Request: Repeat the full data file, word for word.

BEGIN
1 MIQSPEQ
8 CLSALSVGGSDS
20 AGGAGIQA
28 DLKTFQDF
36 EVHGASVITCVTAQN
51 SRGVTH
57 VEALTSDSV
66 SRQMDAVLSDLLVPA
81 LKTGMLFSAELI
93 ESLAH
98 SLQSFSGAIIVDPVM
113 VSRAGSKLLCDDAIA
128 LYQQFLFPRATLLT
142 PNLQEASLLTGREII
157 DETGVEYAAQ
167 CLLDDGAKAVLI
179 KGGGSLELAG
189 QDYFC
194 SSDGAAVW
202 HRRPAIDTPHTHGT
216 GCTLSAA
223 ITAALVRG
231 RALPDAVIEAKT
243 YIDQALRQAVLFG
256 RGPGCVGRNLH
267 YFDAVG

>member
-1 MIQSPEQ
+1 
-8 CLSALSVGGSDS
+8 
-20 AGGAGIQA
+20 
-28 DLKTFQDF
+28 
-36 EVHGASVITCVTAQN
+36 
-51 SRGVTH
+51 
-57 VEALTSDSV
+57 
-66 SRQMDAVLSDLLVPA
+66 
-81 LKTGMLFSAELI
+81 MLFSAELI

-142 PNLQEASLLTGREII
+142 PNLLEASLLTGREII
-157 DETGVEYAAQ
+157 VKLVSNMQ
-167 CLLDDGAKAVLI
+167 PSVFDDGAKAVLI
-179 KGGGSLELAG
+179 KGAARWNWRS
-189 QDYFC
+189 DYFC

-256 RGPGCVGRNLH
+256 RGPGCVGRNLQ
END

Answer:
1 MIQSPEQ
8 CLSALSVGGSDS
20 AGGAGIQA
28 DLKTFQDF
36 EVHGASVITCVTAQN
51 SRGVTH
57 VEALTSDSV
66 SRQMDAVLSDLLVPA
81 LKTGMLFSAELI
93 ESLAH
98 SLQSFSGAIIVDPVM
113 VSRAGSKLLCDDAIA
128 LYQQFLFPRATLLT
142 PNLQEASLLTGREII
157 DETGVEYAAQ
167 CLLDDGAKAVLI
179 KGGGSLELAG
189 QDYFC
194 SSDGAAVW
202 HRRPAIDTPHTHGT
216 GCTLSAA
223 ITAALVRG
231 RALPDAVIEAKT
243 YIDQALRQAVLFG
256 RGPGCVGRNLH
267 YFDAVG

>member
-1 MIQSPEQ
+1 
-8 CLSALSVGGSDS
+8 
-20 AGGAGIQA
+20 
-28 DLKTFQDF
+28 
-36 EVHGASVITCVTAQN
+36 
-51 SRGVTH
+51 
-57 VEALTSDSV
+57 
-66 SRQMDAVLSDLLVPA
+66 
-81 LKTGMLFSAELI
+81 MLFSAELI

-142 PNLQEASLLTGREII
+142 PNLLEASLLTGREII
-157 DETGVEYAAQ
+157 VKLVSNMQ
-167 CLLDDGAKAVLI
+167 PSVFDDGAKAVLI
-179 KGGGSLELAG
+179 KGAARWNWRS
-189 QDYFC
+189 DYFC

-256 RGPGCVGRNLH
+256 RGPGCVGRNLQ